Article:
Kota S.K.,Medwin Hospitals |
Meher L.K.,MKCG Medical College |
Jammula S.,Roland Institute of Pharmaceutical science |
Kota S.K.,Central Security Hospital |
Modi K.D.,Medwin Hospitals
Diabetes and Metabolic Syndrome: Clinical Research and Reviews | Year: 2012
Type 2 diabetes mellitus (T2DM) is among the most challenging health issues of the 21st century and is associated with an alarming rise in the incidence. The pathophysiological processes that lead to development of T2DM are still unclear, however impairment in insulin secretion and/or action is clearly indicated. Type 2 diabetes is a polygenic disorder with multiple genes located on different chromosomes contributing to its susceptibility. Analysis of the genetic factors is further complicated by the fact that numerous environmental factors interact with genes to produce the disorder. Only a minority of cases of type 2 diabetes are caused by single gene defects and one example is maturity onset diabetes of the young (MODY). Previous studies indicated that variants in genes encoding the pancreatic β-cell K+ATP channel subunits Kir6.2 (KCNJ11) and SUR1 (ABCC8) are associated with neonatal diabetes. Six different types of maturity onset diabetes of young (MODY) have been identified based on characteristic gene defect. The common Pro12Ala polymorphism in peroxisome proliferator-activated receptor-γ (PPAR-γ) gene was confirmed in several studies to be associated with type 2 diabetes as well. More recently, studies reported variants within a novel gene, TCF7L2, as a putative susceptibility gene for type 2 diabetes across many ethnic backgrounds around the world. MODY patients respond better to sulphonylureas and metformin, while neonatal diabetes patients with genetic mutations can be changed from insulin to oral drugs. We hereby provide a comprehensive review on the role of genetics in type 2 diabetes mellitus. © 2012 Diabetes India.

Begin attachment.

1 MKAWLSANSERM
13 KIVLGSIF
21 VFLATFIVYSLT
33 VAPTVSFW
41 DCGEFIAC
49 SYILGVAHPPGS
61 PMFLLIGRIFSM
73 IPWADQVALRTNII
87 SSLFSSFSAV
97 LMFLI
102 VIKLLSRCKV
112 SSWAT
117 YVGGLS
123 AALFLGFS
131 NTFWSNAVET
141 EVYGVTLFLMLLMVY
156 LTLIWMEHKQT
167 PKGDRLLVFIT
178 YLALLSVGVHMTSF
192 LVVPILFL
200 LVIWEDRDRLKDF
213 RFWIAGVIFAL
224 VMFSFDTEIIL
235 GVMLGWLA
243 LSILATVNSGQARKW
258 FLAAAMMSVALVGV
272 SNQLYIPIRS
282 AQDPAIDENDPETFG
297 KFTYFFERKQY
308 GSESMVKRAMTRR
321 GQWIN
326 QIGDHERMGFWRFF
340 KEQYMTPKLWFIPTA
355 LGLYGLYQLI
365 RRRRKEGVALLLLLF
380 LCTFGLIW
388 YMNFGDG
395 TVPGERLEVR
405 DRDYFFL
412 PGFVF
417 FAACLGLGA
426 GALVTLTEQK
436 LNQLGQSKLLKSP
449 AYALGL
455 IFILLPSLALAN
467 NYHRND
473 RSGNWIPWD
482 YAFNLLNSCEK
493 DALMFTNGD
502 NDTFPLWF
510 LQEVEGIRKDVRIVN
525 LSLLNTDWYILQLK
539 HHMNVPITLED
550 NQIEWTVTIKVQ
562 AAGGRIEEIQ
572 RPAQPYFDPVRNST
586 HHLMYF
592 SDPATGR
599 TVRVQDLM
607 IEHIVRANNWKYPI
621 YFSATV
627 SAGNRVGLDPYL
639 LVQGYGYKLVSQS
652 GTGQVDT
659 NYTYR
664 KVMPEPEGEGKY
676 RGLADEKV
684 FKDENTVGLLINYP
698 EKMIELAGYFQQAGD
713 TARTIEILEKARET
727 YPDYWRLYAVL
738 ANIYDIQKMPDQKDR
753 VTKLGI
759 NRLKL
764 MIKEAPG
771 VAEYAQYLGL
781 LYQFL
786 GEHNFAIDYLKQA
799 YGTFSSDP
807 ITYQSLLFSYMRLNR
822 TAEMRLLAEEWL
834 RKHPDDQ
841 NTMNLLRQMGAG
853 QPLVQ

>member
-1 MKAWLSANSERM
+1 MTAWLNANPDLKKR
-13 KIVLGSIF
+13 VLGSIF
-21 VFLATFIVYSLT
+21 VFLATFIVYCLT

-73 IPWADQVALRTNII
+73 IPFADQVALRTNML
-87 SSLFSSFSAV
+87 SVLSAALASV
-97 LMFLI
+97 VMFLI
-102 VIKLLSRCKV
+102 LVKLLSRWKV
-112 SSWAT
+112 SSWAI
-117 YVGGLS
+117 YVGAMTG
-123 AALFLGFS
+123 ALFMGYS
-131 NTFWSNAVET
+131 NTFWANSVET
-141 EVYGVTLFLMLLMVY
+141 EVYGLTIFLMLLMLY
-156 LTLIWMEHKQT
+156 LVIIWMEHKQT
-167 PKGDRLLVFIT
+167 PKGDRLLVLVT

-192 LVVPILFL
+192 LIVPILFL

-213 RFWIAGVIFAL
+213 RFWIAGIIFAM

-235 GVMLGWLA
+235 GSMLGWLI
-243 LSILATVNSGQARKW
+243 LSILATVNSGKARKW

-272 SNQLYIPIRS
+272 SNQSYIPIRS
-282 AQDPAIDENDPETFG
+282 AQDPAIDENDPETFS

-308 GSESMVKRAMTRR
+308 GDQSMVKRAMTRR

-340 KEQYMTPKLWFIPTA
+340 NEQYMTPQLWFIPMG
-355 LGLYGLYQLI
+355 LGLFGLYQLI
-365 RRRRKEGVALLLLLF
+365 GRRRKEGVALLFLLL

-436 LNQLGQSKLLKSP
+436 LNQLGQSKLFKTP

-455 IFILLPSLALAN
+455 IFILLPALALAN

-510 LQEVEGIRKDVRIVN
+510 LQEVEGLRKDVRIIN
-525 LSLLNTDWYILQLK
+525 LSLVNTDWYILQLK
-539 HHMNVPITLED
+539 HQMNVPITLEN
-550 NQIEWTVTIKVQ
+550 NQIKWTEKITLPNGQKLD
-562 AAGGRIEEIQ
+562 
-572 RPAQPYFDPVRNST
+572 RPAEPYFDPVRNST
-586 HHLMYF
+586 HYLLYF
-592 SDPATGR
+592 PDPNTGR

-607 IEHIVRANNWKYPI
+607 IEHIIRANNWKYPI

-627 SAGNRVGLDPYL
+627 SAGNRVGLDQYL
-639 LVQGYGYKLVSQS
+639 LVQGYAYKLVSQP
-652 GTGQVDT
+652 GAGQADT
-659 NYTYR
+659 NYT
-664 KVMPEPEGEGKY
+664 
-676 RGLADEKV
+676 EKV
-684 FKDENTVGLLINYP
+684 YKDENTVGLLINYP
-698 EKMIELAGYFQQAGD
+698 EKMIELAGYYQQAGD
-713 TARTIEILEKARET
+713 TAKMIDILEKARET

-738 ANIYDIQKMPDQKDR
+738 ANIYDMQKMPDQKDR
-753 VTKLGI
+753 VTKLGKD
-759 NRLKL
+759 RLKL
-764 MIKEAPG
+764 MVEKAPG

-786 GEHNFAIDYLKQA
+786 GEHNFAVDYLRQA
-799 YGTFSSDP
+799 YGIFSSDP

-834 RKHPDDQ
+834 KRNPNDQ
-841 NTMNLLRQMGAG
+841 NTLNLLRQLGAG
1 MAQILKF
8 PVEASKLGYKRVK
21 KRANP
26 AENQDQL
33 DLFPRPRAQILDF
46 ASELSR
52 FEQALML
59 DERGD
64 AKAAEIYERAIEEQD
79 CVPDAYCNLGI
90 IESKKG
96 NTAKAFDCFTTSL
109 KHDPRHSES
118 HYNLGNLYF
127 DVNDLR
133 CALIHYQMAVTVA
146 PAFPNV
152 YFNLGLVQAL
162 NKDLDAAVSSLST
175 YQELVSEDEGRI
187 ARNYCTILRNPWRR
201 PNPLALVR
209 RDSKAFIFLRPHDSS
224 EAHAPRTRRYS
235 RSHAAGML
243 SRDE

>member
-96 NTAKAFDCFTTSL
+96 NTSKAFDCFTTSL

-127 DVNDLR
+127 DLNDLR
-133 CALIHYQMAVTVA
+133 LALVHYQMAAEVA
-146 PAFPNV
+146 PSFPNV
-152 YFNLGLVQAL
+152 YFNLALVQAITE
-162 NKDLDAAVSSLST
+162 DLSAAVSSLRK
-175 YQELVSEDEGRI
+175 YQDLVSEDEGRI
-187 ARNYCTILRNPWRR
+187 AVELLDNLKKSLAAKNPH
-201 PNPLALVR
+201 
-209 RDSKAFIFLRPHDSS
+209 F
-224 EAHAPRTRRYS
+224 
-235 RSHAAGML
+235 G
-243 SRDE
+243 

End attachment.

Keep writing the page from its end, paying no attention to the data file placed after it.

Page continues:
Padhi S.,Mkcg Medical College
Indian Journal of Medical Sciences | Year: 2011
The world has seen the emergence of many micro-organisms in the recent past, which can curb human population with their newly built genetic make-up. The latest addition to this list of panic creating organisms is, bacteria encoding the gene for New Delhi metallo-beta-lactamase (NDM-1). NDM-1 is an enzyme that can hydrolyze and inactivate carbapenems, which are used as a last resort for the treatment of multi-resistant bacterial infections. Names of these bacteria were not found in the medical literature before December 2009, because of which it can take the credit of becoming a powerful emerging bacteria, which are difficult to treat. Besides Escherichia coli and Klebsiella pneumoniae, other bacterial strains have also expressed the gene for NDM-1, which are detected in many countries.
Prasad D.,Sudhir Heart Center |
Kabir Z.,Research Institute for A Tobacco Free Society |
Dash A.,Mkcg Medical College |
Das B.,Kalinga Institute of Medical science
Journal of Cardiovascular Disease Research | Year: 2011